LITTLE ROCK — The new Republican majority at the state Capitol has begun rolling out pieces of its agenda for the session, with members filing bills on topics ranging from state spending and abortion to tort reform and charter schools.
“For 138 years we have been governed in both chambers of our Legislature by a single party, Today, we as Republicans are offering Arkansas an alternative to the status quo,” says the Republican House Caucus’ website.
But with a Democrat still in the governor’s office and Republicans holding just a slim majority in the House — 51 seats out of 100 — getting that agenda passed could be a challenge.
Last spring, the Republican House Caucus unveiled its agenda for 2013, correctly anticipating gaining GOP majorities in the House and Senate in the November elections after significant gains in 2010.
Several of the proposals discussed then have emerged in bill form in the opening days of the 89th General Assembly, including HB 1037 by Rep. Andy Mayberry, R-Hensley, which would ban abortions after 20 weeks; and HB 1040, which would create a state Public Charter School Commission independent of the state Department of Education.
Also, House Bill 1041 by Rep. Bruce Westerman, R-Hot Springs, would set a cap on year-to-year growth in state spending.
Mayberry filed a bill seeking to ban abortions after 20 weeks in 2011, but the bill died in a House committee.
Sen. Bryan King, R-Green Forest, who was a House member when the House GOP formulated its agenda, has filed another component of the GOP agenda, Senate Bill 2, which would require voters to show a photo ID at the polls.
A similar bill that King filed in 2011 passed in the House but died in a Senate committee.
Sen. Jeremy Hutchinson, R-Benton, has filed SB 38, which would require drug testing for people who apply for and receive unemployment benefits. Westerman, the House majority leader, said Republican House members had been planning to introduce similar legislation, but now that Hutchinson’s bill has been filed they likely will back his instead.
Hutchinson also has filed Senate Joint Resolution 2, which would amend the state constitution to require that a person who files a lawsuit deemed to be frivolous pay the other party’s attorney fees; require that an expert witness in a medical malpractice lawsuit be trained in the same or similar discipline as the person on trial or have similar education and experience; and require that an attorney who files a medical malpractice suit file a “certificate of good faith” stating that a medical expert is ready to testify that medical malpractice occurred.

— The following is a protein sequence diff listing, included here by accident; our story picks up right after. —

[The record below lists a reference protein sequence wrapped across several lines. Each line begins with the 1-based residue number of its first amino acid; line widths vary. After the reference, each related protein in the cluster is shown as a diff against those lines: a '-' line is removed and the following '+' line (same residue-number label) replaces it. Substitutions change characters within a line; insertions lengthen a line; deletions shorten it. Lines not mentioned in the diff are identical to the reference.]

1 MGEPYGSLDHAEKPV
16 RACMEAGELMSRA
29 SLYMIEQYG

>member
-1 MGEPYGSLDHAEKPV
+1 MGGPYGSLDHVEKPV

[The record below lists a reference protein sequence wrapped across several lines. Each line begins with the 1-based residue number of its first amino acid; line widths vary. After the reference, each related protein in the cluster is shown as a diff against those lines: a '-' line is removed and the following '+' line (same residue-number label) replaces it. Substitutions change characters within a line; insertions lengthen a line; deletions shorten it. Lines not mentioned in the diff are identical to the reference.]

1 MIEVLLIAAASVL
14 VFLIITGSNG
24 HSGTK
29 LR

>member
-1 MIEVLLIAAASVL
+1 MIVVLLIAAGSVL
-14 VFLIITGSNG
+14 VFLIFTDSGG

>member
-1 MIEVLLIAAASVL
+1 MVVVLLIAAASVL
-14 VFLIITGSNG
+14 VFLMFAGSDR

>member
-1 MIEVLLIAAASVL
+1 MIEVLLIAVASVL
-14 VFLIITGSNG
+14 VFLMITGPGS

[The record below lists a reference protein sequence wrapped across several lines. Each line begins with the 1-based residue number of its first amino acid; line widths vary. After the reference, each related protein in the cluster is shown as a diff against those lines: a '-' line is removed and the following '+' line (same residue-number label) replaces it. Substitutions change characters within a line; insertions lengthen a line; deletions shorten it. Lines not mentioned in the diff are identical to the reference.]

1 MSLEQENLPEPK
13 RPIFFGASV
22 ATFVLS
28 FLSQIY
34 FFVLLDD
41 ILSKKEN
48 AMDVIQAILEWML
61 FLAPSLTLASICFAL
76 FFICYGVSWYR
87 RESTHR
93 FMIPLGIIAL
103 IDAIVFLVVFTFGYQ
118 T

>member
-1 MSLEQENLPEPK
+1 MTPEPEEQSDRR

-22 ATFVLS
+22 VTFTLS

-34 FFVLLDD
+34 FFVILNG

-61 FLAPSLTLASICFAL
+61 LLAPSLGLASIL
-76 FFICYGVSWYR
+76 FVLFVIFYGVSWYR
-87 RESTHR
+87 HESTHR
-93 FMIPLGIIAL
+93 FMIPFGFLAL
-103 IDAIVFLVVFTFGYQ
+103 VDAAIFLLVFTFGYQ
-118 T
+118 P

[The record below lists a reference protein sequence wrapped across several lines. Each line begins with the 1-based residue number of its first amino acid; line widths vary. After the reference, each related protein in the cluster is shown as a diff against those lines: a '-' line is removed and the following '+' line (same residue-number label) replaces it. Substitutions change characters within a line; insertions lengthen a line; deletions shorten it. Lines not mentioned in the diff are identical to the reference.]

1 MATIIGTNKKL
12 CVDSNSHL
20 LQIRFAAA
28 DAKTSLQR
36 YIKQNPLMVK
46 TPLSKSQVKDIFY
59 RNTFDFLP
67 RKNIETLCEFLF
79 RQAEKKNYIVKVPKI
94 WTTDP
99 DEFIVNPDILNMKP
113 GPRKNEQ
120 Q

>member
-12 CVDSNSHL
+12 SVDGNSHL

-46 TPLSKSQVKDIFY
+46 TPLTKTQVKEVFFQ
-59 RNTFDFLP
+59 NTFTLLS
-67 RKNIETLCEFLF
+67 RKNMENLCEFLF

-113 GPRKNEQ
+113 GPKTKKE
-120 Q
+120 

Westerman said tort reform is part of the House Republicans’ agenda, but he had not studied SJR 2 enough to say whether it lined up with what they had in mind.
Still to come, Westerman said, is a proposal to restructure the state income tax code. A few other tax-cutting bills have been filed, but Westerman said the issue of taxes will be tackled in earnest “later in the session, when we understand better where we are on the budget.”
Also coming are proposals for making the state Medicaid program sustainable, Westerman said. He said he was not ready to give specifics of upcoming bills, but ideas that legislators have floated include creating Medicaid co-payments and drug-testing Medicaid beneficiaries, as well as unspecified measures aimed at eliminating waste, fraud and abuse.
A measure also is in the works to bring legislative oversight to the state’s use of revenue from fees, licenses and legal settlements, Westerman said. A bill along those lines was filed in 2011 by then-Rep. Jane English, R-North Little Rock, but eventually was referred to interim study.
Even though several of the measures that Republicans have introduced or are preparing to introduce have failed previously, Westerman said he feels good about the chances of a significant number of them becoming law in this session.
“I’m very confident,” he said. “It is a different group of leadership in both chambers of the Legislature now. I think the priorities may have shifted.”
A spokesman for Democratic Gov. Mike Beebe said the governor has concerns about some of the Republican-sponsored bills that have surfaced, including the proposals to set a cap on spending growth and create a commission on charter schools.
Asked about the possibility of measures passing in the Legislature but being vetoed, Westerman said he did not expect that to happen because Beebe has a history of using the veto power sparingly and “respecting the work of the Legislature,” having served in the Senate for 20 years.
Any veto that Beebe issued might not stand anyway, he said.
“For both chambers to pass a bill and him veto it, that might unify both chambers to override the veto, since it only takes a simple majority,” Westerman said.
The GOP holds a 21-14 majority in the Senate.
House Minority Leader Greg Leding, D-Fayetteville, said he hopes to see Democrats and Republicans work together on many issues during the session, but he said he has seen a number of bills filed by Republicans that he cannot support, including the proposals to cap spending growth, require voters to show photo ID and require drug-testing of applicants for and recipients of unemployed benefits.
“I don’t think they’ll get everything they want,” he said. “They do obviously have a majority in both chambers and so that increases their odds, but Democrats are going to continue to create jobs, strengthen our schools, work to do things for our veterans and work to pursue tax reform — and I think on a lot of that you’re going to see some bipartisan cooperation.”